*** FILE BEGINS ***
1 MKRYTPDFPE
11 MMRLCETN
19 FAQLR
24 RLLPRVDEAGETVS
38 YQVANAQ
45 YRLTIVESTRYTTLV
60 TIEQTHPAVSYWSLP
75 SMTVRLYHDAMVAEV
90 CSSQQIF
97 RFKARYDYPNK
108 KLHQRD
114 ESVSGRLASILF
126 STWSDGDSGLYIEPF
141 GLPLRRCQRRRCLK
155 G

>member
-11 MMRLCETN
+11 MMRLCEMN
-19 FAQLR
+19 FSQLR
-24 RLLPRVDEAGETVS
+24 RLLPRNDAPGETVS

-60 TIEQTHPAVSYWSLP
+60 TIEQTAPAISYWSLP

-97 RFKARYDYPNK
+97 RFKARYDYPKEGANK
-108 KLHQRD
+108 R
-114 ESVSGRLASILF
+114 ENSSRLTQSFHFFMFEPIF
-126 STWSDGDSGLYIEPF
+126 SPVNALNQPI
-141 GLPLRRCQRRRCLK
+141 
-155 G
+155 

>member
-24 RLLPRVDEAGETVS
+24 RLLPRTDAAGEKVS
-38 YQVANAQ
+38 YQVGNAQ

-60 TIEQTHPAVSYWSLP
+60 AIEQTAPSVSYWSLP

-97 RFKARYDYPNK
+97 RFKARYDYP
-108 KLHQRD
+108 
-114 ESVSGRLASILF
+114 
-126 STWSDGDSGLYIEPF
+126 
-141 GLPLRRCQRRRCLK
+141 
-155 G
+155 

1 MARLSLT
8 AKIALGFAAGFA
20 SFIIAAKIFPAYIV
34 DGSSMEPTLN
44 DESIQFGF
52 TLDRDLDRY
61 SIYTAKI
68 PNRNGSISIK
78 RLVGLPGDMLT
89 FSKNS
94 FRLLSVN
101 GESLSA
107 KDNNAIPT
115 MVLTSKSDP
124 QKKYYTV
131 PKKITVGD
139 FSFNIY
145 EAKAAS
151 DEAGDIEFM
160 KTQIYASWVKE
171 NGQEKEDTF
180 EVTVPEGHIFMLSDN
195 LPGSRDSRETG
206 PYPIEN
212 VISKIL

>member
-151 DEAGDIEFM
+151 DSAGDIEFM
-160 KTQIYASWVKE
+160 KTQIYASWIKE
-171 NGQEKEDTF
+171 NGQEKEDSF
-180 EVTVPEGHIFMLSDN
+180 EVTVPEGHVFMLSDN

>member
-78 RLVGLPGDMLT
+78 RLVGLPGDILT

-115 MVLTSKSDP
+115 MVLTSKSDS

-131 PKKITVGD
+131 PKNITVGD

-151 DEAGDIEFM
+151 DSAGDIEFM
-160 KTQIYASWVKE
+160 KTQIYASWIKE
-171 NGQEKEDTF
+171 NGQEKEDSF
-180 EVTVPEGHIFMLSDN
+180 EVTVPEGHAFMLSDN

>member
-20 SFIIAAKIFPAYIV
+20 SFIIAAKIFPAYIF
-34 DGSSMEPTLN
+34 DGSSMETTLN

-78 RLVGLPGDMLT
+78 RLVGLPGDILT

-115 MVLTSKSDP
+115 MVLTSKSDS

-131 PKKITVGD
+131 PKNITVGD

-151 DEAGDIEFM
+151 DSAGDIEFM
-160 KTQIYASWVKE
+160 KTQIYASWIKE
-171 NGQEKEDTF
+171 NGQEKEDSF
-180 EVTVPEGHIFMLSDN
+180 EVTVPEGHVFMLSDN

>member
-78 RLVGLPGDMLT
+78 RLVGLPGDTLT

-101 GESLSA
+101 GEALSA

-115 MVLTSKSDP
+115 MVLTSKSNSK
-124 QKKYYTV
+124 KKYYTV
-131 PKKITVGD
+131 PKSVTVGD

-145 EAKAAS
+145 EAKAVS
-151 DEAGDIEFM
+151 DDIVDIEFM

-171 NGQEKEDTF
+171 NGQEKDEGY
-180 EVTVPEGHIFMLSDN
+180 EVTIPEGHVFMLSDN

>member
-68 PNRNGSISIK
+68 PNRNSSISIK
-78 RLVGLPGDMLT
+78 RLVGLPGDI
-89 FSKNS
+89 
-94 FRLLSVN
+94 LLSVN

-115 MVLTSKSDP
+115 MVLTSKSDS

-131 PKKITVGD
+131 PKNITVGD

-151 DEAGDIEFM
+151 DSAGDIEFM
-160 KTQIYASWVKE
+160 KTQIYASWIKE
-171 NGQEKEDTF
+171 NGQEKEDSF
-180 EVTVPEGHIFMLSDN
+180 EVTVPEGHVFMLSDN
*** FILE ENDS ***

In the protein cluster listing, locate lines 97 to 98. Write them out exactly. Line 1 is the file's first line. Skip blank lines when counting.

-151 DEAGDIEFM
+151 DSAGDIEFM